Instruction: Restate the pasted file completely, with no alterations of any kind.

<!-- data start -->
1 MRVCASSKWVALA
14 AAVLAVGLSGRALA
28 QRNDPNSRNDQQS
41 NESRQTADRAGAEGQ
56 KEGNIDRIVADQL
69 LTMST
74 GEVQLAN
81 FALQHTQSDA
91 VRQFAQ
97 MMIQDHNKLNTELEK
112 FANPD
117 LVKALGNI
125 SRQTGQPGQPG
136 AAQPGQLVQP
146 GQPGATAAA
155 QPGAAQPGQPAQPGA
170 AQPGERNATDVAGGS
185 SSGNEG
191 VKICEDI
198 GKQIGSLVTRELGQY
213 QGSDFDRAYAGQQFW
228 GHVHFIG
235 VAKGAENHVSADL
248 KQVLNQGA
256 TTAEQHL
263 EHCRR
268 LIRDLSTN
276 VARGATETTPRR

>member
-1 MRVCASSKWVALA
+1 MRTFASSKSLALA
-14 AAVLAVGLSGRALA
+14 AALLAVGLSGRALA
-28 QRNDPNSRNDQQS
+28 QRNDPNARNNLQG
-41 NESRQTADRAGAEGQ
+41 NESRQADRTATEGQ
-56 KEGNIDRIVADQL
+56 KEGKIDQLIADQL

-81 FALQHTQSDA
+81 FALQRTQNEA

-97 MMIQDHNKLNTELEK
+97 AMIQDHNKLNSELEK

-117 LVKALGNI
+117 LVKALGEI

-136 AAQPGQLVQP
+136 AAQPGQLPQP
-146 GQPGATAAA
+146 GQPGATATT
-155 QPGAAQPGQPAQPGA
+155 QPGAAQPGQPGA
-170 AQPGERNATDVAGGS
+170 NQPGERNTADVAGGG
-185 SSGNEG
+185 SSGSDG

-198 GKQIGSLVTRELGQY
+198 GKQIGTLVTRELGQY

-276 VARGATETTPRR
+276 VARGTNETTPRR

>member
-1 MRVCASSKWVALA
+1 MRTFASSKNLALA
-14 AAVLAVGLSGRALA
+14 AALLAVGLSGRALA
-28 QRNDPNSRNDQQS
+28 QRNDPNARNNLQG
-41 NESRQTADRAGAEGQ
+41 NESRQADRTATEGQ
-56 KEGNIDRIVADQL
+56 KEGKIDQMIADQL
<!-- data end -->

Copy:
1 MRVCASSKWVALA
14 AAVLAVGLSGRALA
28 QRNDPNSRNDQQS
41 NESRQTADRAGAEGQ
56 KEGNIDRIVADQL
69 LTMST
74 GEVQLAN
81 FALQHTQSDA
91 VRQFAQ
97 MMIQDHNKLNTELEK
112 FANPD
117 LVKALGNI
125 SRQTGQPGQPG
136 AAQPGQLVQP
146 GQPGATAAA
155 QPGAAQPGQPAQPGA
170 AQPGERNATDVAGGS
185 SSGNEG
191 VKICEDI
198 GKQIGSLVTRELGQY
213 QGSDFDRAYAGQQFW
228 GHVHFIG
235 VAKGAENHVSADL
248 KQVLNQGA
256 TTAEQHL
263 EHCRR
268 LIRDLSTN
276 VARGATETTPRR

>member
-1 MRVCASSKWVALA
+1 MRTFASSKSLALA
-14 AAVLAVGLSGRALA
+14 AALLAVGLSGRALA
-28 QRNDPNSRNDQQS
+28 QRNDPNARNNLQG
-41 NESRQTADRAGAEGQ
+41 NESRQADRTATEGQ
-56 KEGNIDRIVADQL
+56 KEGKIDQLIADQL

-81 FALQHTQSDA
+81 FALQRTQNEA

-97 MMIQDHNKLNTELEK
+97 AMIQDHNKLNSELEK

-117 LVKALGNI
+117 LVKALGEI

-136 AAQPGQLVQP
+136 AAQPGQLPQP
-146 GQPGATAAA
+146 GQPGATATT
-155 QPGAAQPGQPAQPGA
+155 QPGAAQPGQPGA
-170 AQPGERNATDVAGGS
+170 NQPGERNTADVAGGG
-185 SSGNEG
+185 SSGSDG

-198 GKQIGSLVTRELGQY
+198 GKQIGTLVTRELGQY

-276 VARGATETTPRR
+276 VARGTNETTPRR

>member
-1 MRVCASSKWVALA
+1 MRTFASSKNLALA
-14 AAVLAVGLSGRALA
+14 AALLAVGLSGRALA
-28 QRNDPNSRNDQQS
+28 QRNDPNARNNLQG
-41 NESRQTADRAGAEGQ
+41 NESRQADRTATEGQ
-56 KEGNIDRIVADQL
+56 KEGKIDQMIADQL